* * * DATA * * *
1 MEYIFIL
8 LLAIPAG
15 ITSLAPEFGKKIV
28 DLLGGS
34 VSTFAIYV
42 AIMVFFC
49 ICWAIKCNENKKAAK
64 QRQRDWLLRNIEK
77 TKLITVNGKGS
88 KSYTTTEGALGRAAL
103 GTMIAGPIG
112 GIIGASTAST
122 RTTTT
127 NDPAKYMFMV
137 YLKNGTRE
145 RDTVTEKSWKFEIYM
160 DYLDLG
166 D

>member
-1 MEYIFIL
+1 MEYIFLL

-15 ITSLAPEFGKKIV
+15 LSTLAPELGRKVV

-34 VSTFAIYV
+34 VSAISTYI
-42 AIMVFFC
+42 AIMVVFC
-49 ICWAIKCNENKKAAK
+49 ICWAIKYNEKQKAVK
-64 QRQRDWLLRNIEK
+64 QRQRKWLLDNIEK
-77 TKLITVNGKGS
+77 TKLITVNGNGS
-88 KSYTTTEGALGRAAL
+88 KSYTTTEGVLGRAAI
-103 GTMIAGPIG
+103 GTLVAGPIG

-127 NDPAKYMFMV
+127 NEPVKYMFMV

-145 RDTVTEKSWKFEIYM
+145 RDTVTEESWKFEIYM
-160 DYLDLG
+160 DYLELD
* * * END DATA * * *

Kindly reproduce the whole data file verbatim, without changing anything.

1 MEYIFIL
8 LLAIPAG
15 ITSLAPEFGKKIV
28 DLLGGS
34 VSTFAIYV
42 AIMVFFC
49 ICWAIKCNENKKAAK
64 QRQRDWLLRNIEK
77 TKLITVNGKGS
88 KSYTTTEGALGRAAL
103 GTMIAGPIG
112 GIIGASTAST
122 RTTTT
127 NDPAKYMFMV
137 YLKNGTRE
145 RDTVTEKSWKFEIYM
160 DYLDLG
166 D

>member
-1 MEYIFIL
+1 MEYIFLL

-15 ITSLAPEFGKKIV
+15 LSTLAPELGRKVV

-34 VSTFAIYV
+34 VSAISTYI
-42 AIMVFFC
+42 AIMVVFC
-49 ICWAIKCNENKKAAK
+49 ICWAIKYNEKQKAVK
-64 QRQRDWLLRNIEK
+64 QRQRKWLLDNIEK
-77 TKLITVNGKGS
+77 TKLITVNGNGS
-88 KSYTTTEGALGRAAL
+88 KSYTTTEGVLGRAAI
-103 GTMIAGPIG
+103 GTLVAGPIG

-127 NDPAKYMFMV
+127 NEPVKYMFMV

-145 RDTVTEKSWKFEIYM
+145 RDTVTEESWKFEIYM
-160 DYLDLG
+160 DYLELD